ForeclosureWe can now say with some degree of certainty that foreclosure mitigation plans, as conceived for the crisis years, didn’t work. All we have to do is look at the money allocated for the programs relative to the money paid out.

Three and a half years after the inauguration of HAMP, less than 10% of the money has been spent (really 4%, if you consider that the initial commitment was $75 billion, and just $3.4 billion has been spent on the initial purpose, incentive payments for servicers to modify loans). Other programs like Treasury’s Hardest Hit Fund have shown pathetic payout rates, and some of the stories boggle the mind. FHA’s Short Refi program helped all of 1,500 borrowers nationally in two years.

And this is as true at the state level as it is at the federal level. In fact, the two are often one and the same. We got another example of this from New Jersey. Keep in mind that the program in question here is paid for through a grant from Treasury’s Hardest Hit Fund.

In 2011, New Jersey accepted $300 million in federal money to start the Homekeeper Program, which would, as its website advertises, promote “neighborhood stability in New Jersey communities by providing financial assistance to eligible homeowners in danger of foreclosure.”

New Jersey currently suffers the second-highest foreclosure rate in the nation, according to the Mortgage Bankers Association. However, Hoffer reports that more than a year after the Homekeeper Program was launched, the state has doled out only $4 million, of $300 million available, to 498 families — while nearly 2,000 applicants have been denied.

There’s an amusing sidelight to this, with WABC reporter Jim Hoffer questioning Chris Christie about this at a press conference, and getting the usual bluster in return. But while it’s perfectly reasonable to attack Christie for failing to get the Homekeeper Program, it does exist as a state-federal partnership with Treasury’s Hardest Hit Fund. And the Treasury Department simply has not used its leverage to compel servicers to work with states on these measures.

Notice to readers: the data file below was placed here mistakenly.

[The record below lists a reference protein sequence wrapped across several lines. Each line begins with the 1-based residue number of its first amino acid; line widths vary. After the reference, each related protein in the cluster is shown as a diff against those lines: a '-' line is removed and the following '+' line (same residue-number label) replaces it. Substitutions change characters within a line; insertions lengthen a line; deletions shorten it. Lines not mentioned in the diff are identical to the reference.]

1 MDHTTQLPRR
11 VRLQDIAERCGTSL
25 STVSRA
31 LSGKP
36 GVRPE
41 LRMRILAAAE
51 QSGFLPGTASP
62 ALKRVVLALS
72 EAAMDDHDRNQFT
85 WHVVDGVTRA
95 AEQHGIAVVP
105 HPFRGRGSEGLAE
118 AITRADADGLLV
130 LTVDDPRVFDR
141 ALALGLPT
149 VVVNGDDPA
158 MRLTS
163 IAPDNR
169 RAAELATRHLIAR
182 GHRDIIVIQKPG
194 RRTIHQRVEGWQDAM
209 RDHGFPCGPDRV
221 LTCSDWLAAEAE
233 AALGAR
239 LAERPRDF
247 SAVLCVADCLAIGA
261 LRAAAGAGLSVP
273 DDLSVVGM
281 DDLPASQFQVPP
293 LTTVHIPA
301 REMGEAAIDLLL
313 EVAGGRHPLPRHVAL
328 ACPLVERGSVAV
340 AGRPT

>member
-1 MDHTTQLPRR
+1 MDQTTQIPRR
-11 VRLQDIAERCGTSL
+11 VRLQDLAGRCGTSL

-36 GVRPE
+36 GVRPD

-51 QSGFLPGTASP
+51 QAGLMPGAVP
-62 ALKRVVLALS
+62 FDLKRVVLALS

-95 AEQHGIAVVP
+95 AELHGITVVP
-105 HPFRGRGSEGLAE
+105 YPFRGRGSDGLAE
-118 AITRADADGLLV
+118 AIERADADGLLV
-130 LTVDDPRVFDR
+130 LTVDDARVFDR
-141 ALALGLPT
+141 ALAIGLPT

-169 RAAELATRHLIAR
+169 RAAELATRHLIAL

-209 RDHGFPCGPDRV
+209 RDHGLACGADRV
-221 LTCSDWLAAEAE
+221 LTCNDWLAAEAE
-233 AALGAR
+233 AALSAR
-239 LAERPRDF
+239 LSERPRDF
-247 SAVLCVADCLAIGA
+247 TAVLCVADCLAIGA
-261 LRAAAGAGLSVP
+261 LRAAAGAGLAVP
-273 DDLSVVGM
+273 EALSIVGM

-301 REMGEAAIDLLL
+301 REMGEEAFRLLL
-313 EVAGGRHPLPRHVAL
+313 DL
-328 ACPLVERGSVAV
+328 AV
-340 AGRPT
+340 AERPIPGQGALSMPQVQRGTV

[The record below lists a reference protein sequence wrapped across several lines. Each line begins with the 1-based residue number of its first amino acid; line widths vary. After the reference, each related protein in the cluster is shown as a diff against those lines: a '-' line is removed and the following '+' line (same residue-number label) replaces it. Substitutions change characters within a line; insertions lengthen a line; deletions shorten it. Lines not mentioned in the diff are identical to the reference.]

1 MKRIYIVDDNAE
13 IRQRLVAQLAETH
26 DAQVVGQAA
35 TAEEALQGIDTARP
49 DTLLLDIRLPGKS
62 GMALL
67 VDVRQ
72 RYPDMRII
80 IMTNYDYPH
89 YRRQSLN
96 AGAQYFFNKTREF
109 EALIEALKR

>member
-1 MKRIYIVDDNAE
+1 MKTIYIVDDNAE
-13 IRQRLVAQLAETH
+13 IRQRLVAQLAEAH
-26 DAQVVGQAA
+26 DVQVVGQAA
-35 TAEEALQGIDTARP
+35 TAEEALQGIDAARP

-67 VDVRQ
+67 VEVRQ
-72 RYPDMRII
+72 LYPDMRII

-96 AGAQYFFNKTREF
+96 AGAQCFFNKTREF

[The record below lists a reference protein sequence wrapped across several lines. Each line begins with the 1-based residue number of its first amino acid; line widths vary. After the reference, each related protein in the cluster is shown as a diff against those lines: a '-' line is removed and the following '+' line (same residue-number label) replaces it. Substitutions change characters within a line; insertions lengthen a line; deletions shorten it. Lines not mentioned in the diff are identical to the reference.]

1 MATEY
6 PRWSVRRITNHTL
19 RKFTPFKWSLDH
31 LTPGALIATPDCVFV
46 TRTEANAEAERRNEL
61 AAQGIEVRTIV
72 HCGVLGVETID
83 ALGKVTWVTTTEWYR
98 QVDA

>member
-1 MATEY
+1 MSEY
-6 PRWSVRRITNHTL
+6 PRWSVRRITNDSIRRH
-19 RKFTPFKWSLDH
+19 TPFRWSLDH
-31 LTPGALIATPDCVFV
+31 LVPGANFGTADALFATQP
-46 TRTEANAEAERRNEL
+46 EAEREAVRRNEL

Moreover, Christie is partially correct for the judicial-based reasons for the foreclosure backlog in New Jersey. The state’s highest court initially imposed a moratorium on foreclosure operations by the leading four servicers. However, they lifted that last August, so it doesn’t really work as an excuse now. What the courts have done is to ensure more verification of the foreclosure documents, which has slowed down the process. So much so, in fact, that they’re one of the states being bullied by the FHFA into relinquishing due process for their homeowners and allowing foreclosures to proceed faster.

So New Jersey has done a couple good things on foreclosures, though entirely at the judicial level. It’s completely valid to criticize Christie for the dysfunction in his foreclosure relief program. However, that’s a national condition as well.

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